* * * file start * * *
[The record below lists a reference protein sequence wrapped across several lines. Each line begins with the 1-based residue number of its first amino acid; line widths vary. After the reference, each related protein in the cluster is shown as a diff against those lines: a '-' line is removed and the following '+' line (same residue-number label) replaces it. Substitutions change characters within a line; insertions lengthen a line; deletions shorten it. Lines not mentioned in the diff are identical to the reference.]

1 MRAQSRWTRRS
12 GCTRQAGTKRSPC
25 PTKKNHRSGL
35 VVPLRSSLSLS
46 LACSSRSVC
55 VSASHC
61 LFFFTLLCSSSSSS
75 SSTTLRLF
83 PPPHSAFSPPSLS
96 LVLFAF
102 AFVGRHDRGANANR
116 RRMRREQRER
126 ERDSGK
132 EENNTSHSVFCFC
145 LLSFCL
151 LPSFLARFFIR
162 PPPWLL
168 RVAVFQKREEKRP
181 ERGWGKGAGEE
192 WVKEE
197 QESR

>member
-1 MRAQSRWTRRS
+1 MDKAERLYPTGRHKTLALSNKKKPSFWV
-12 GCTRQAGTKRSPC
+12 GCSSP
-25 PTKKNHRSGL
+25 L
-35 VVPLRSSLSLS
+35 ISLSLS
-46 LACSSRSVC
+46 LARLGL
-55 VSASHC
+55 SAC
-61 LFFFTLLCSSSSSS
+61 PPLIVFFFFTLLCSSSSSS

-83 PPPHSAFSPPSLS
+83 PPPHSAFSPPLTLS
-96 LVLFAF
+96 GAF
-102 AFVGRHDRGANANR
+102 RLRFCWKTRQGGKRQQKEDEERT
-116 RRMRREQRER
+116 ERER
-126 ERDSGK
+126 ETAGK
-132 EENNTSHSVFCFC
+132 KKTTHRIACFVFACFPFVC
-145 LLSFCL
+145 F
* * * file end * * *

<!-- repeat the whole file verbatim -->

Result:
[The record below lists a reference protein sequence wrapped across several lines. Each line begins with the 1-based residue number of its first amino acid; line widths vary. After the reference, each related protein in the cluster is shown as a diff against those lines: a '-' line is removed and the following '+' line (same residue-number label) replaces it. Substitutions change characters within a line; insertions lengthen a line; deletions shorten it. Lines not mentioned in the diff are identical to the reference.]

1 MRAQSRWTRRS
12 GCTRQAGTKRSPC
25 PTKKNHRSGL
35 VVPLRSSLSLS
46 LACSSRSVC
55 VSASHC
61 LFFFTLLCSSSSSS
75 SSTTLRLF
83 PPPHSAFSPPSLS
96 LVLFAF
102 AFVGRHDRGANANR
116 RRMRREQRER
126 ERDSGK
132 EENNTSHSVFCFC
145 LLSFCL
151 LPSFLARFFIR
162 PPPWLL
168 RVAVFQKREEKRP
181 ERGWGKGAGEE
192 WVKEE
197 QESR

>member
-1 MRAQSRWTRRS
+1 MDKAERLYPTGRHKTLALSNKKKPSFWV
-12 GCTRQAGTKRSPC
+12 GCSSP
-25 PTKKNHRSGL
+25 L
-35 VVPLRSSLSLS
+35 ISLSLS
-46 LACSSRSVC
+46 LARLGL
-55 VSASHC
+55 SAC
-61 LFFFTLLCSSSSSS
+61 PPLIVFFFFTLLCSSSSSS

-83 PPPHSAFSPPSLS
+83 PPPHSAFSPPLTLS
-96 LVLFAF
+96 GAF
-102 AFVGRHDRGANANR
+102 RLRFCWKTRQGGKRQQKEDEERT
-116 RRMRREQRER
+116 ERER
-126 ERDSGK
+126 ETAGK
-132 EENNTSHSVFCFC
+132 KKTTHRIACFVFACFPFVC
-145 LLSFCL
+145 F